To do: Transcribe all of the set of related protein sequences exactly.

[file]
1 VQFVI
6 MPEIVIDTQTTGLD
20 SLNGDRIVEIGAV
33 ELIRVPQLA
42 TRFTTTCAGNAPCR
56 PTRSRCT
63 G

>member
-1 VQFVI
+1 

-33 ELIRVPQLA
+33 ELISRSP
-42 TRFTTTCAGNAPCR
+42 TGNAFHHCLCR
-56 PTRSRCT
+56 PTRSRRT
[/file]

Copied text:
1 VQFVI
6 MPEIVIDTQTTGLD
20 SLNGDRIVEIGAV
33 ELIRVPQLA
42 TRFTTTCAGNAPCR
56 PTRSRCT
63 G

>member
-1 VQFVI
+1 

-33 ELIRVPQLA
+33 ELISRSP
-42 TRFTTTCAGNAPCR
+42 TGNAFHHCLCR
-56 PTRSRCT
+56 PTRSRRT